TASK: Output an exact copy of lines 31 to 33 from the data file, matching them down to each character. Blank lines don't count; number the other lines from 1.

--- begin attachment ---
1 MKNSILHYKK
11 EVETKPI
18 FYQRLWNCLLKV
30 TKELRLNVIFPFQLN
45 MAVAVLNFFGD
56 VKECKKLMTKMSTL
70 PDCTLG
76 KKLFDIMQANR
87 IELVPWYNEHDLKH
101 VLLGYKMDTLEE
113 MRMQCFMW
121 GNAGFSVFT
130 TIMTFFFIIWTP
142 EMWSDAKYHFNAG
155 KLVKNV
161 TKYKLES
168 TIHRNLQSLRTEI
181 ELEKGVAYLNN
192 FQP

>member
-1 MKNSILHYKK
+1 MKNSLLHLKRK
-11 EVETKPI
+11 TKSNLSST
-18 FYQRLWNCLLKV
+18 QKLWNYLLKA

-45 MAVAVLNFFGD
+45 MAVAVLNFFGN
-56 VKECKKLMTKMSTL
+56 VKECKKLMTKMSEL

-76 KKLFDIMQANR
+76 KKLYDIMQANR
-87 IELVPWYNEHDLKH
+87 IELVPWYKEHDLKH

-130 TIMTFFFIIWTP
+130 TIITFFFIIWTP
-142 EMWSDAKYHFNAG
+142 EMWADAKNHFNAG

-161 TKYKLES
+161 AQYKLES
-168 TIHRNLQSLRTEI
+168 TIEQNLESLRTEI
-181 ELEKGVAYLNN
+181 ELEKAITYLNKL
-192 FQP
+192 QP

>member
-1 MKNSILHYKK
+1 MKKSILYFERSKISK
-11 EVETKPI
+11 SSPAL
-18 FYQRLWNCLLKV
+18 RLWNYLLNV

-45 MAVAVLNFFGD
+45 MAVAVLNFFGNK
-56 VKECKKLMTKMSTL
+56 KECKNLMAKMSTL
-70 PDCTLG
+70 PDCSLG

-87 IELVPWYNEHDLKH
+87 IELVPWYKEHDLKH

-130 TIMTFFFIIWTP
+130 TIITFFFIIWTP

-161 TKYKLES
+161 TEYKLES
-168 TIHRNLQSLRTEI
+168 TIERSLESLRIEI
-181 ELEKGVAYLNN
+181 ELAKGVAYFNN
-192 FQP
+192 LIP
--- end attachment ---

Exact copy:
-76 KKLFDIMQANR
+76 KKLYDIMQANR
-87 IELVPWYNEHDLKH